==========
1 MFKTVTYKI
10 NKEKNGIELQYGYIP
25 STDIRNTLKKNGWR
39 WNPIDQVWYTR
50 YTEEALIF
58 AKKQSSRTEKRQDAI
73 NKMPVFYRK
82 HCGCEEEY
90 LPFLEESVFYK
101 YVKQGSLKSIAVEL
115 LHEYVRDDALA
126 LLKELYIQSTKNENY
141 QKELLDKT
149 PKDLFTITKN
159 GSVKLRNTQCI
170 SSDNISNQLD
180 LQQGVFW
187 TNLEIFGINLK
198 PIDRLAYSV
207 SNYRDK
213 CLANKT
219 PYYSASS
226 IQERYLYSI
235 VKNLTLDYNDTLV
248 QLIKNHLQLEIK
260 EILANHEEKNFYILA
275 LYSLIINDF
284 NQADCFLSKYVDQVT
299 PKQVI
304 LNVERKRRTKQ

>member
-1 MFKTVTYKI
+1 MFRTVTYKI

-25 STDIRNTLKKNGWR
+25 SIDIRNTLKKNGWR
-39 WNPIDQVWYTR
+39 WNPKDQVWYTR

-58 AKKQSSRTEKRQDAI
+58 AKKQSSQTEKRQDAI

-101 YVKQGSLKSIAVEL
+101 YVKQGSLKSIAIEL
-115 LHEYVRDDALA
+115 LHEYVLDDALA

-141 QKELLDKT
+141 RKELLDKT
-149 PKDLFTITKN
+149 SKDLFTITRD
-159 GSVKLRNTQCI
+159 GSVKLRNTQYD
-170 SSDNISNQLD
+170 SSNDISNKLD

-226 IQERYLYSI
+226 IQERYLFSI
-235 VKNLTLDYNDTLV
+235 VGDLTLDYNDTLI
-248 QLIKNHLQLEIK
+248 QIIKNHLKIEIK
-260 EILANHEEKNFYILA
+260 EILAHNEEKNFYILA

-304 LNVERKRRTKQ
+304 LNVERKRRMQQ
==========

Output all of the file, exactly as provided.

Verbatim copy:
1 MFKTVTYKI
10 NKEKNGIELQYGYIP
25 STDIRNTLKKNGWR
39 WNPIDQVWYTR
50 YTEEALIF
58 AKKQSSRTEKRQDAI
73 NKMPVFYRK
82 HCGCEEEY
90 LPFLEESVFYK
101 YVKQGSLKSIAVEL
115 LHEYVRDDALA
126 LLKELYIQSTKNENY
141 QKELLDKT
149 PKDLFTITKN
159 GSVKLRNTQCI
170 SSDNISNQLD
180 LQQGVFW
187 TNLEIFGINLK
198 PIDRLAYSV
207 SNYRDK
213 CLANKT
219 PYYSASS
226 IQERYLYSI
235 VKNLTLDYNDTLV
248 QLIKNHLQLEIK
260 EILANHEEKNFYILA
275 LYSLIINDF
284 NQADCFLSKYVDQVT
299 PKQVI
304 LNVERKRRTKQ

>member
-1 MFKTVTYKI
+1 MFRTVTYKI

-25 STDIRNTLKKNGWR
+25 SIDIRNTLKKNGWR
-39 WNPIDQVWYTR
+39 WNPKDQVWYTR

-58 AKKQSSRTEKRQDAI
+58 AKKQSSQTEKRQDAI

-101 YVKQGSLKSIAVEL
+101 YVKQGSLKSIAIEL
-115 LHEYVRDDALA
+115 LHEYVLDDALA

-141 QKELLDKT
+141 RKELLDKT
-149 PKDLFTITKN
+149 SKDLFTITRD
-159 GSVKLRNTQCI
+159 GSVKLRNTQYD
-170 SSDNISNQLD
+170 SSNDISNKLD

-226 IQERYLYSI
+226 IQERYLFSI
-235 VKNLTLDYNDTLV
+235 VGDLTLDYNDTLI
-248 QLIKNHLQLEIK
+248 QIIKNHLKIEIK
-260 EILANHEEKNFYILA
+260 EILAHNEEKNFYILA

-304 LNVERKRRTKQ
+304 LNVERKRRMQQ